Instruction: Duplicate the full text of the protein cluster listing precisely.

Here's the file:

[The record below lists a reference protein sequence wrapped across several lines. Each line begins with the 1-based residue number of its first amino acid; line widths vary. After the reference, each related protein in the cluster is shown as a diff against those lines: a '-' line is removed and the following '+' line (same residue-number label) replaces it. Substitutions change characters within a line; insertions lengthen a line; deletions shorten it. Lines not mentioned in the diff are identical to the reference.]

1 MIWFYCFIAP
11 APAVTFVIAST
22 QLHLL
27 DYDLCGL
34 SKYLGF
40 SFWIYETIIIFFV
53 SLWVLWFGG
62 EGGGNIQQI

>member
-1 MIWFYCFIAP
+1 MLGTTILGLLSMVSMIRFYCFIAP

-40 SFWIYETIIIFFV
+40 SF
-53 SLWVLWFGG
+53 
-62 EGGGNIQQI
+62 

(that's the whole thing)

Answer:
[The record below lists a reference protein sequence wrapped across several lines. Each line begins with the 1-based residue number of its first amino acid; line widths vary. After the reference, each related protein in the cluster is shown as a diff against those lines: a '-' line is removed and the following '+' line (same residue-number label) replaces it. Substitutions change characters within a line; insertions lengthen a line; deletions shorten it. Lines not mentioned in the diff are identical to the reference.]

1 MIWFYCFIAP
11 APAVTFVIAST
22 QLHLL
27 DYDLCGL
34 SKYLGF
40 SFWIYETIIIFFV
53 SLWVLWFGG
62 EGGGNIQQI

>member
-1 MIWFYCFIAP
+1 MLGTTILGLLSMVSMIRFYCFIAP

-40 SFWIYETIIIFFV
+40 SF
-53 SLWVLWFGG
+53 
-62 EGGGNIQQI
+62 